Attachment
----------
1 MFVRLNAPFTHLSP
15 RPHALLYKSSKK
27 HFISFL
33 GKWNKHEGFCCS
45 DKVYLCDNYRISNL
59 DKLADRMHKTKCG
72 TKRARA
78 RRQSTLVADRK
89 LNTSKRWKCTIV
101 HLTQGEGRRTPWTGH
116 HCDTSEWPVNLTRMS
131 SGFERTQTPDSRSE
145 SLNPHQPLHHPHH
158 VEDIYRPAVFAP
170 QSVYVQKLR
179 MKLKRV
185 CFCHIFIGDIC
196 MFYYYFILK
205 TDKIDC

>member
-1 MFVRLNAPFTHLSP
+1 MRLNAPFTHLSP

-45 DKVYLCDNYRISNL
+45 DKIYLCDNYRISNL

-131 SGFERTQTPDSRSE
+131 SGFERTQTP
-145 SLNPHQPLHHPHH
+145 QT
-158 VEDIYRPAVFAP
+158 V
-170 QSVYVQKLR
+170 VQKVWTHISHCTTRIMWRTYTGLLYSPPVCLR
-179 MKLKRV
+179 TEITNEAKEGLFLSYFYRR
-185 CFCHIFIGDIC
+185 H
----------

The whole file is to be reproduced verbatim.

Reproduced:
1 MFVRLNAPFTHLSP
15 RPHALLYKSSKK
27 HFISFL
33 GKWNKHEGFCCS
45 DKVYLCDNYRISNL
59 DKLADRMHKTKCG
72 TKRARA
78 RRQSTLVADRK
89 LNTSKRWKCTIV
101 HLTQGEGRRTPWTGH
116 HCDTSEWPVNLTRMS
131 SGFERTQTPDSRSE
145 SLNPHQPLHHPHH
158 VEDIYRPAVFAP
170 QSVYVQKLR
179 MKLKRV
185 CFCHIFIGDIC
196 MFYYYFILK
205 TDKIDC

>member
-1 MFVRLNAPFTHLSP
+1 MRLNAPFTHLSP

-45 DKVYLCDNYRISNL
+45 DKIYLCDNYRISNL

-131 SGFERTQTPDSRSE
+131 SGFERTQTP
-145 SLNPHQPLHHPHH
+145 QT
-158 VEDIYRPAVFAP
+158 V
-170 QSVYVQKLR
+170 VQKVWTHISHCTTRIMWRTYTGLLYSPPVCLR
-179 MKLKRV
+179 TEITNEAKEGLFLSYFYRR
-185 CFCHIFIGDIC
+185 H